The Pharisee stood and prayed thus with himself,
“God, I thank thee, that I am not as other men are.” –
Out of a measured inclination and without speaking
for anyone else, I suspect most of us out here on the
plains are grateful. Each year we summon this message
as the calendar draws down and pause to take stock of
what is meaningful in our lives, the good and the bad, in
hopes that the good is winning.
At Thanksgiving especially we repeat these hopes,
even in the wake of more disaster, natural and manmade,
as we said last year and the year before, and here
we are again, praying for victims ‒ of murderous rampage,
of war and famine, of great storms, of poverty and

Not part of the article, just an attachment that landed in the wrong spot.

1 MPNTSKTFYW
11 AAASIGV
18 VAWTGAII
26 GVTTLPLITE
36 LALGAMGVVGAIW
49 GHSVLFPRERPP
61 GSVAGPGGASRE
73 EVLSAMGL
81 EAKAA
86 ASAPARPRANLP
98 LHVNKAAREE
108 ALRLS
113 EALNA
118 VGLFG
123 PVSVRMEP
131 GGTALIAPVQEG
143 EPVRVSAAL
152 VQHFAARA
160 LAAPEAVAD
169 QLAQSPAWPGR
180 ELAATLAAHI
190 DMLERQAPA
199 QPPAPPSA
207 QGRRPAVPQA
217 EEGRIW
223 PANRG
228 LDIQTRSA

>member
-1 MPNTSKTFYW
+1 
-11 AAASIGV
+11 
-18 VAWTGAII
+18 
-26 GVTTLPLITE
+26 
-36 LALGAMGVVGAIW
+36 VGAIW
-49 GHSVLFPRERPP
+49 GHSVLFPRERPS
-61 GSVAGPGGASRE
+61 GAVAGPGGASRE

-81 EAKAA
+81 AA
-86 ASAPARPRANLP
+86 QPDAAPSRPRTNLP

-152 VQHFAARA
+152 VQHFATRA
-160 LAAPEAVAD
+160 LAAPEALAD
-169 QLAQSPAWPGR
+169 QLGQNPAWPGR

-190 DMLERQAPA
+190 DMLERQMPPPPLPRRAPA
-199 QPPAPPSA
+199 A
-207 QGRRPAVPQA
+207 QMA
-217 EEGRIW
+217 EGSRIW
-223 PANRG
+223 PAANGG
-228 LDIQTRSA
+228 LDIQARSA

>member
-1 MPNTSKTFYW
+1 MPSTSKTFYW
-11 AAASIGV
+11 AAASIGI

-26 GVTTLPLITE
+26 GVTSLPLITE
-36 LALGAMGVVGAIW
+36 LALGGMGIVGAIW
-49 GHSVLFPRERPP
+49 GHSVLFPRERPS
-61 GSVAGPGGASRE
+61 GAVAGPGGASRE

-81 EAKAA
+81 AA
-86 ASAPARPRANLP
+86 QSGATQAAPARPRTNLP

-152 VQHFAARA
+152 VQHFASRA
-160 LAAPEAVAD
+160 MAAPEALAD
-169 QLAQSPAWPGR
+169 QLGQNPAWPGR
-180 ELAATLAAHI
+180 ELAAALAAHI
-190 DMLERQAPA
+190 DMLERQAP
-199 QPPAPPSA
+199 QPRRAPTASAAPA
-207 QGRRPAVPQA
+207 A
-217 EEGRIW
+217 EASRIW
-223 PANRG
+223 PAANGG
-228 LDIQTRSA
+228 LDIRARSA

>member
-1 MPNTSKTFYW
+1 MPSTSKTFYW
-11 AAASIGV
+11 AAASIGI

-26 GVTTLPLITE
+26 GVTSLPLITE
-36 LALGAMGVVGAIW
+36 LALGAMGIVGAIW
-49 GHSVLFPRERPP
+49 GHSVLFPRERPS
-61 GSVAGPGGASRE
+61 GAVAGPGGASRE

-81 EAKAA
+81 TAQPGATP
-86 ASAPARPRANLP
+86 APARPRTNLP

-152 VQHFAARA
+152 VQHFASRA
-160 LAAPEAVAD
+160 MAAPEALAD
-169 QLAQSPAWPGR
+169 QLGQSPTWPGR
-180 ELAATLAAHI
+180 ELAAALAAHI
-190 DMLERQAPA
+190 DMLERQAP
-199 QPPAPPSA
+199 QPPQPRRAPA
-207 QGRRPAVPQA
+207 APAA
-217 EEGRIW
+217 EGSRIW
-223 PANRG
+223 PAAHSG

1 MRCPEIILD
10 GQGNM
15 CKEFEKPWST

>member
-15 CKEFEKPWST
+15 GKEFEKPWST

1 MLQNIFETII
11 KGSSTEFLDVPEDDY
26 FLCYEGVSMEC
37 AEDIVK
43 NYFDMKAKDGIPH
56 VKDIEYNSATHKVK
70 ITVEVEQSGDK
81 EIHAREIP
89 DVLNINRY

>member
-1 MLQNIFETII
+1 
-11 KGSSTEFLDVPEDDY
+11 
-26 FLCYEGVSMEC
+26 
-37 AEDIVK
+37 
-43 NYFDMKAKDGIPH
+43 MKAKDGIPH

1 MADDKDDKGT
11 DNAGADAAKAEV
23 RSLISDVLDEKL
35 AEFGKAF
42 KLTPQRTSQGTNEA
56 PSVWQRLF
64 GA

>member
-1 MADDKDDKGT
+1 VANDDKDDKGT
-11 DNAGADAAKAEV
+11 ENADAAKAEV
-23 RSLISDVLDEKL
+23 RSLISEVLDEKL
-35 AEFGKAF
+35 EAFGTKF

greed, of intolerance and neglect.
Once more we endure the brutality of man, the primal
combat and corruption that corrode our moral fiber.
Avarice and mania have laid waste to the Washington
agenda and to our fundamental government. And then
Las Vegas, and Sutherland Springs, Tex., succeeding
Orlando and Ferguson, and Charleston and Paris and
Dallas, and other hellish landscapes, reminding us that
murder and fear continue on a massive scale. Yes, we are
still here but I wonder if many of us know why. To what
purpose do we go on? How many know, or care? That
we are thankful at all is a wonder.
And yet there are little clues, nuggets of faith.
We can no longer give thanks that we don’t really
know what terrorists are, or what war is like, or that fear
and ignorance are for other people in other places. But
we can still hope that our nation emerges from tragedy
and grief with greater awareness of the dark that threatens
WE GIVE thanks in tentative economic times that
our community remains financially stable, if not exactly